“Son, your life made me whole in spirit and heart. You will always be my guiding light. I am better for knowing you. Love, Mom.” – Arlene, Michael’s mom

I first heard Michael’s story after his mom, Arlene, donated to Dr. Charles Keller’s childhood muscle cancer project. Arlene posted a story about Michael that included a link to his obituary, which I read. Michael died in January of this year, so Arlene’s pain is still raw. It touched me so deeply that despite the personal grief she was facing, she wanted to honor Mike’s memory by donating to research that hopefully leads to a world where other mothers aren’t forced to feel this same gut-wrenching pain. To be faced with this same loss, to lose their child, their best friend.

Michael’s spirit exudes from his pictures.  Imaginative, creative, and inquisitive are only a few words to describe Mike’s beautiful spirit. He was a dedicated fan of the Orioles and Ravens. A life-long musician, Mike started to study Suzuki violin at the age of three. He took clarinet and saxophone lessons and studied piano for many years. He played guitar, bass guitar, drums/percussion and was an accomplished vocalist, and even composed original music. Michael continued to work on his music, even as he faced debilitating treatments for his cancer.

As Michael’s obituary reads, “In 2008 he was diagnosed with a rare form of childhood cancer, alveolar rhabdomyosarcoma, and began extensive treatment for the disease at Johns Hopkins Hospital in Baltimore. The doctors, nurses and staff at Johns Hopkins provided Michael with aggressive and compassionate treatment during his four-year plus fight with cancer. Michael believed in combining the best of both western and eastern medicine throughout his treatment; he also received traditional Chinese medicine and acupuncture, was an advocate of eating healthy food, and enjoyed cooking and family meals. He successfully had a bone marrow transplant, but a resurgence of the original cancer proved too much.”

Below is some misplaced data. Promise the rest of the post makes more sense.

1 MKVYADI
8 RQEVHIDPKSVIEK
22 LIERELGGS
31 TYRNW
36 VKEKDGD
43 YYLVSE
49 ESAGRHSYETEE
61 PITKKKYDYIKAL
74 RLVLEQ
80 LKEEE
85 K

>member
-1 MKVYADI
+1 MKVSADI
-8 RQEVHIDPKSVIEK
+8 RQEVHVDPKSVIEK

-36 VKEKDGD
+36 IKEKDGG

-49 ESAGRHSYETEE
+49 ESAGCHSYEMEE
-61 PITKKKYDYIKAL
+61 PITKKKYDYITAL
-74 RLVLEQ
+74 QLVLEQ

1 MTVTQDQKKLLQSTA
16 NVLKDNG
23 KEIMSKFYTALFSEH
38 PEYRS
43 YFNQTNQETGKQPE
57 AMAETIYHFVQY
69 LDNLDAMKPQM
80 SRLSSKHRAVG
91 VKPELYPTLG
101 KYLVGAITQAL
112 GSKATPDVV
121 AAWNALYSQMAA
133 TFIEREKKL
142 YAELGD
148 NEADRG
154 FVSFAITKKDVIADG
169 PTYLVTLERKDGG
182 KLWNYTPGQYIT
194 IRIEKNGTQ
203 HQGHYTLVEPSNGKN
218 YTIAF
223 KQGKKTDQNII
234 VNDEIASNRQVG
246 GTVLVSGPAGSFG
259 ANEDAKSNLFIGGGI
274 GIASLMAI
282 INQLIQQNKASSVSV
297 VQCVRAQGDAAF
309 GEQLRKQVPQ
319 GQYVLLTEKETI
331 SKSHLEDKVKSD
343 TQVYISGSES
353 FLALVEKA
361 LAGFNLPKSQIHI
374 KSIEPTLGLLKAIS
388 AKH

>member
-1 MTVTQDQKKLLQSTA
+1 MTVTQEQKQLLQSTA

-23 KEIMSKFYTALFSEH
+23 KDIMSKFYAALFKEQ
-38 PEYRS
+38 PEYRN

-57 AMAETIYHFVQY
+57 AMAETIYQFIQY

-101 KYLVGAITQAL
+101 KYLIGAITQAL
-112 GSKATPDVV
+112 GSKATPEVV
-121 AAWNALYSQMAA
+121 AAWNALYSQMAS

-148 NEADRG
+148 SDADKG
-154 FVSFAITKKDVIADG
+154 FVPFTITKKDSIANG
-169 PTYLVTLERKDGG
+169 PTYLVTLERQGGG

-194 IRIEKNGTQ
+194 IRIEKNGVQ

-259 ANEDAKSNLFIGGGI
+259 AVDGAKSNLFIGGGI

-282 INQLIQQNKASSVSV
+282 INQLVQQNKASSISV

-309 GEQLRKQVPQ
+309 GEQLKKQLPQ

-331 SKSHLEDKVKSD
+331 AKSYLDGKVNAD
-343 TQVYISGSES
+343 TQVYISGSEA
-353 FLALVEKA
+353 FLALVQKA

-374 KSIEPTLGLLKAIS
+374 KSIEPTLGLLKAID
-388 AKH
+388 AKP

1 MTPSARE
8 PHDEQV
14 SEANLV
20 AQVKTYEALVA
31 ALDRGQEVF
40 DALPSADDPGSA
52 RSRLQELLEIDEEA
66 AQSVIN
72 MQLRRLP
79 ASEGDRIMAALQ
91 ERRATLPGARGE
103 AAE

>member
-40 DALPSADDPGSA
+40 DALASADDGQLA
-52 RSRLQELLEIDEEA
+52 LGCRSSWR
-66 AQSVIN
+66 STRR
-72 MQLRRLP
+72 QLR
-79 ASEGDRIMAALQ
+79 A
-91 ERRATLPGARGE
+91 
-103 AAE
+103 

During this time, Michael was accepted into Carnegie Mellon University in Pittsburgh, School of Computer Science and began his studies there in 2010. Gaining admission was the fulfillment of a life-long dream, “and his days there proved to be the most fulfilling and satisfying of his life.” After a relapse forced him to defer his enrollment, he continued his intellectual growth at Loyola University and became active in the Intervarsity Campus Ministry, which became an integral part of his life.

Michael died on January 28, 2013 surrounded by his family and friends. Arlene summed up her and Michael’s hopes best, ”Over those four years our experience was that medical science is pretty great at shrinking tumors, delivering chemo and dealing with the side effects. The problem is that the rhabdo kept on returning in different places. That is a metastatic disease. Why, when PET scans and MRI are finally clear, and bone marrow aspirations show no disease, why does the cancer reappear? Why does rhabdo metastasize, and how can we stop it? My son wanted this question answered in his lifetime, but it was not to be, but there are many children fighting today, with the same grim prognosis.”

The world felt a great loss the day that cancer took Michael. But no one felt that loss more than Arlene. Michael’s mom. His best friend. When I asked Arlene if I could share Michael’s story, I was truly moved by her response, “Mike would want to inspire others, and be involved in the fundraising needed to find a cure for rhabdomyosarcoma, and metastasis in general. Unfortunately, Mike was not, and will not be the last to be taken, but with hope and people in the trenches, like Charles Keller, maybe the answers will be around the corner. I hope so.”

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